Caterpillar Eyes Competitive Edge with Connected Asset Security ProgramLaunches program to incorporate security by design and a strategic governance policy across all of its IoT products.
Caterpillar's security is undergoing a metamorphosis, following its launch earlier this year of its Connected Asset Security program.
Over the past five years, Caterpillar has provided "tactical" security for its remote-controlled equipment used in its three areas of business – construction, resources, and energy and transportation, says Joseph Zacharias, global head of information security engineering at Caterpillar.
But earlier this year, as part of its Connected Asset Security program, the heavy-equipment manufacturer approved plans to inject a strategic governance policy across all of its IoT products and require a security by design approach, said Zacharias, a speaker at the ISC(2) Security Congress convention in Austin, Texas.
Security by design requires the security team to be brought into the mix when the product is undergoing the design phase, rather than "bolting it on later," explained Zacharias.
As part of the Connected Asset initiative, Caterpillar is piloting a predictive analytics platform that is designed to gather data from the sensors on its products that are in operation, aggregate the information, then notify users of a potential equipment failure prior to it occurring as a safety measure.
The predictive analytics platform will be another service offering and one to leverage Caterpillar's current monitoring and equipment remote control services that it currently offers.
"The Connected Asset Security program will give us a competitive advantage," Zacharias said.
Selling Security to the Board
In order to put these Connected Asset Security plans into action, Caterpillar's CIO went to the company's board of directors and outlined why it would be important to move forward with an enterprise-wide security policy, how vulnerabilities could harm the company's reputation, and noted how much of what was being asked of the board was already being done informally.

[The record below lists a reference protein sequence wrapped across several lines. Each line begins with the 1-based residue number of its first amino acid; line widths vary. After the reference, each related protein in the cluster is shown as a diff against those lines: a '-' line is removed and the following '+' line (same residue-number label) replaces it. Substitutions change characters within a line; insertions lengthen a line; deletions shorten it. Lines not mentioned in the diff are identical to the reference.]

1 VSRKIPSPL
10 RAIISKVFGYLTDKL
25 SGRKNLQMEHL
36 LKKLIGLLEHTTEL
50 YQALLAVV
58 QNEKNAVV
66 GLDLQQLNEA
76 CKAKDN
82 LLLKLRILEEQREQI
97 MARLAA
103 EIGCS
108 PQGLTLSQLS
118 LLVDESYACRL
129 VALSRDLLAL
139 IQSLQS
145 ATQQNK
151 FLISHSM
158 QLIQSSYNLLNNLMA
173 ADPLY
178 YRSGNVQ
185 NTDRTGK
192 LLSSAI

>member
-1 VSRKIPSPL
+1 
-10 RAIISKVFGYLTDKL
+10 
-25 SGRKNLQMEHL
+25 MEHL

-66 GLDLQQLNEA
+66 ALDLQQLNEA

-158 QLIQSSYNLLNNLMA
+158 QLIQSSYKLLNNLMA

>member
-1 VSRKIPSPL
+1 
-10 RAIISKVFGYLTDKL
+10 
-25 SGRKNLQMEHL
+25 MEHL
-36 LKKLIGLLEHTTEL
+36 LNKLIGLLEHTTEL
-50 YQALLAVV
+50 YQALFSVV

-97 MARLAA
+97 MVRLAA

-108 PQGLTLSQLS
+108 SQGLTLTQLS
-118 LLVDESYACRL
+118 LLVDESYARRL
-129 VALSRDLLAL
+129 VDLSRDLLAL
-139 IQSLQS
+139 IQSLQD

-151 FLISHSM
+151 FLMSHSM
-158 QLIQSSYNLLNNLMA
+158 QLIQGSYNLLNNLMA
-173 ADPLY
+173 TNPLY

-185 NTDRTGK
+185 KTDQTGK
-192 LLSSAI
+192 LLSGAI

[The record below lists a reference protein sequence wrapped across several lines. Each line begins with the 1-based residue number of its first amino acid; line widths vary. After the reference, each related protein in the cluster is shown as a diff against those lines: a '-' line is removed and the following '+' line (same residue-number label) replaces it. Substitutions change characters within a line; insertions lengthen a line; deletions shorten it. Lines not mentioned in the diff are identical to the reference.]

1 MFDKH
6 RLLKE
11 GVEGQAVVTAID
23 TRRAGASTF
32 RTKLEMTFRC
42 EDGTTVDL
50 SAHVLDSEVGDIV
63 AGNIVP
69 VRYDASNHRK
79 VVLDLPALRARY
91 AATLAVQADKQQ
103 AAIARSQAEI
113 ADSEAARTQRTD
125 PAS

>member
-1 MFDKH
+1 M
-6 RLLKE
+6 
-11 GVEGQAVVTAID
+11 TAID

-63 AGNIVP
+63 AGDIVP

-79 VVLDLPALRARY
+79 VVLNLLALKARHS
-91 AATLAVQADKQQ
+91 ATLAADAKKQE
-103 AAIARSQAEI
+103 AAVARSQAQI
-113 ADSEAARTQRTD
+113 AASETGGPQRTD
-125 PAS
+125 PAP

The outcome was an easy sell to the board, Zacharias said.
"If you provide IoT devices, it's important to show the business value of securing the connected devices," he explained. "You need to talk about the safety, quality, and security of the IoT devices and how security can also be used as a competitive advantage."
He added it's also important to get management to buy into the notion that internal IoT devices should be managed and viewed as another endpoint that should be secured.
The program received a $13.8 million budget, and although there is funding put in place, Zacharias says it has been difficult to hire the needed IT security staff. As a result, it has extended the two-year program by an additional six months to address the 40 projects that need to be deployed.
"It's been a challenge. We now have 14 projects running simultaneously," said Zacharias.
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Dawn Kawamoto is an Associate Editor for Dark Reading, where she covers cybersecurity news and trends. She is an award-winning journalist who has written and edited technology, management, leadership, career, finance, and innovation stories for such publications as CNET's ... View Full Bio